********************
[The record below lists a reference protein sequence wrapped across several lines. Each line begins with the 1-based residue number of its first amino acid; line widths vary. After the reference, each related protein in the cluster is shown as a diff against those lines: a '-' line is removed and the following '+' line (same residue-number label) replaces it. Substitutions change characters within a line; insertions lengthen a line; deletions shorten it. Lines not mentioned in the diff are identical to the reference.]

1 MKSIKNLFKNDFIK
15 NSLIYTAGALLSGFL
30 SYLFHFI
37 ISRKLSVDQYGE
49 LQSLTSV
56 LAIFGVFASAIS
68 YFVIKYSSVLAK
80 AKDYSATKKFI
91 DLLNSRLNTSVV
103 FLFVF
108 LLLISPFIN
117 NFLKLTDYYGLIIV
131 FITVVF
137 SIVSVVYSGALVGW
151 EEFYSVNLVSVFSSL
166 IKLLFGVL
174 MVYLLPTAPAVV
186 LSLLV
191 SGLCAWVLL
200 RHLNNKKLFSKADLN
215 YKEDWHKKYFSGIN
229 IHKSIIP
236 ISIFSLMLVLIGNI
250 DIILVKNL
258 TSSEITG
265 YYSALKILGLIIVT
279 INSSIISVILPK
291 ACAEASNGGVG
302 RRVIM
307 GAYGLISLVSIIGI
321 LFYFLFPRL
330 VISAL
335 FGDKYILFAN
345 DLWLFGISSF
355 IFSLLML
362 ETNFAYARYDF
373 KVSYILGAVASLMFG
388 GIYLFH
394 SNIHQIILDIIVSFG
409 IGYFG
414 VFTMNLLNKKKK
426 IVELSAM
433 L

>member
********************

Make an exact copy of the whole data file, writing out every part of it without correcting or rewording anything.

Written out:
[The record below lists a reference protein sequence wrapped across several lines. Each line begins with the 1-based residue number of its first amino acid; line widths vary. After the reference, each related protein in the cluster is shown as a diff against those lines: a '-' line is removed and the following '+' line (same residue-number label) replaces it. Substitutions change characters within a line; insertions lengthen a line; deletions shorten it. Lines not mentioned in the diff are identical to the reference.]

1 MKSIKNLFKNDFIK
15 NSLIYTAGALLSGFL
30 SYLFHFI
37 ISRKLSVDQYGE
49 LQSLTSV
56 LAIFGVFASAIS
68 YFVIKYSSVLAK
80 AKDYSATKKFI
91 DLLNSRLNTSVV
103 FLFVF
108 LLLISPFIN
117 NFLKLTDYYGLIIV
131 FITVVF
137 SIVSVVYSGALVGW
151 EEFYSVNLVSVFSSL
166 IKLLFGVL
174 MVYLLPTAPAVV
186 LSLLV
191 SGLCAWVLL
200 RHLNNKKLFSKADLN
215 YKEDWHKKYFSGIN
229 IHKSIIP
236 ISIFSLMLVLIGNI
250 DIILVKNL
258 TSSEITG
265 YYSALKILGLIIVT
279 INSSIISVILPK
291 ACAEASNGGVG
302 RRVIM
307 GAYGLISLVSIIGI
321 LFYFLFPRL
330 VISAL
335 FGDKYILFAN
345 DLWLFGISSF
355 IFSLLML
362 ETNFAYARYDF
373 KVSYILGAVASLMFG
388 GIYLFH
394 SNIHQIILDIIVSFG
409 IGYFG
414 VFTMNLLNKKKK
426 IVELSAM
433 L

>member